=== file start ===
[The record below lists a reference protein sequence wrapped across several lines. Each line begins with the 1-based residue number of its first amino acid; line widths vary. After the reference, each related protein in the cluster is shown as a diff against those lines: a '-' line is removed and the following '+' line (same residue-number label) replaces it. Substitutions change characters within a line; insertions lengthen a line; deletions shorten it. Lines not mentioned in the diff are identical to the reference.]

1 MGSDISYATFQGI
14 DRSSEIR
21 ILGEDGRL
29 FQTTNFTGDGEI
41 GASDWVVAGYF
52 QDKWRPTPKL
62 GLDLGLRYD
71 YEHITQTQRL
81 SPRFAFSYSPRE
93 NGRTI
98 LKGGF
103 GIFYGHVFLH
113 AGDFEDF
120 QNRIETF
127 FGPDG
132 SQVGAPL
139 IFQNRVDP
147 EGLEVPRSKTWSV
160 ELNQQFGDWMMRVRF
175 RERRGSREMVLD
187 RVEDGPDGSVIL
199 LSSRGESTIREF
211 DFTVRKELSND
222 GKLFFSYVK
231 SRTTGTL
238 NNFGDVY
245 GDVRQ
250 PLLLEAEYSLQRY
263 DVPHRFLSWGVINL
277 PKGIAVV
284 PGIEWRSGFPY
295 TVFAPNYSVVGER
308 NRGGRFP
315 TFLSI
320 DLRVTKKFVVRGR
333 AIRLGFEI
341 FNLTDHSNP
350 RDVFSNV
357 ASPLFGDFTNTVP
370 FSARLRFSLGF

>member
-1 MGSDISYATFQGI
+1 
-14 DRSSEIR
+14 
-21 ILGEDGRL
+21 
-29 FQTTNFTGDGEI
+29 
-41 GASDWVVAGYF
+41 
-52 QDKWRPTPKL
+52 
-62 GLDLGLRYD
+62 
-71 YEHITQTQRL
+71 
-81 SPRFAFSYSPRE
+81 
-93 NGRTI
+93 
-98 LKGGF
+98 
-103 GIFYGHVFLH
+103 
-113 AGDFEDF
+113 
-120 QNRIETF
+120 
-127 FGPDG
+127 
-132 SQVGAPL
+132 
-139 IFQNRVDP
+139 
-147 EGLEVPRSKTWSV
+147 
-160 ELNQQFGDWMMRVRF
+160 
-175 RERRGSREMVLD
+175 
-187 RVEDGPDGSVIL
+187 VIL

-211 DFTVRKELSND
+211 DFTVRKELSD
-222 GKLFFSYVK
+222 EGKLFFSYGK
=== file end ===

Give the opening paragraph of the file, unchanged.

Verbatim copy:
[The record below lists a reference protein sequence wrapped across several lines. Each line begins with the 1-based residue number of its first amino acid; line widths vary. After the reference, each related protein in the cluster is shown as a diff against those lines: a '-' line is removed and the following '+' line (same residue-number label) replaces it. Substitutions change characters within a line; insertions lengthen a line; deletions shorten it. Lines not mentioned in the diff are identical to the reference.]